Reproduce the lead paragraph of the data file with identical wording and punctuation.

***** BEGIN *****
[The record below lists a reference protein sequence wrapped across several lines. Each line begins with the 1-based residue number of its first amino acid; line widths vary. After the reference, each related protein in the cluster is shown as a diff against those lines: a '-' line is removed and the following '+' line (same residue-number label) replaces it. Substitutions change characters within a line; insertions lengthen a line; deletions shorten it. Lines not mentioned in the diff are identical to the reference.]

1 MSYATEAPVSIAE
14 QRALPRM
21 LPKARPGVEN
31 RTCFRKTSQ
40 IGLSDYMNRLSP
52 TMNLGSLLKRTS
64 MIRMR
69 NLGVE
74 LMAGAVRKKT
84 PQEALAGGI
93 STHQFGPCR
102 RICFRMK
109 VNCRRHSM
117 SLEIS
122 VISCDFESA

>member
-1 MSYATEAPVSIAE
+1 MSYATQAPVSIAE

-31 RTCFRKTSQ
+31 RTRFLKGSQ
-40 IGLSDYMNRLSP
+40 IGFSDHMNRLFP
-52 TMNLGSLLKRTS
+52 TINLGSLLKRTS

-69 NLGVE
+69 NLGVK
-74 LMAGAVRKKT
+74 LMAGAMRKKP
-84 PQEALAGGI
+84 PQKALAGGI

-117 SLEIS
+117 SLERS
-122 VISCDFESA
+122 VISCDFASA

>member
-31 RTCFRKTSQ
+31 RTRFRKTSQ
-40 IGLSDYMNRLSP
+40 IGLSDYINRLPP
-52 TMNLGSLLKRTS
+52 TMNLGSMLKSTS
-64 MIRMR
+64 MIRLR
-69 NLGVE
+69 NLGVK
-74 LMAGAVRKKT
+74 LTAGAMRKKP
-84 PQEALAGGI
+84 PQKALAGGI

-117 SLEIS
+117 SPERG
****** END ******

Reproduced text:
[The record below lists a reference protein sequence wrapped across several lines. Each line begins with the 1-based residue number of its first amino acid; line widths vary. After the reference, each related protein in the cluster is shown as a diff against those lines: a '-' line is removed and the following '+' line (same residue-number label) replaces it. Substitutions change characters within a line; insertions lengthen a line; deletions shorten it. Lines not mentioned in the diff are identical to the reference.]